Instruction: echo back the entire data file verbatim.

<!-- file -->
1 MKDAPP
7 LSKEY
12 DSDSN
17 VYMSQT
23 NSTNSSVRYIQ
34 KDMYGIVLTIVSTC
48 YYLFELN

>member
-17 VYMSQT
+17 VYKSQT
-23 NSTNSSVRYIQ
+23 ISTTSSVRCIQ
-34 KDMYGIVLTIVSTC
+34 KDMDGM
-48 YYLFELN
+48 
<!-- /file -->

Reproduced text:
1 MKDAPP
7 LSKEY
12 DSDSN
17 VYMSQT
23 NSTNSSVRYIQ
34 KDMYGIVLTIVSTC
48 YYLFELN

>member
-17 VYMSQT
+17 VYKSQT
-23 NSTNSSVRYIQ
+23 ISTTSSVRCIQ
-34 KDMYGIVLTIVSTC
+34 KDMDGM
-48 YYLFELN
+48 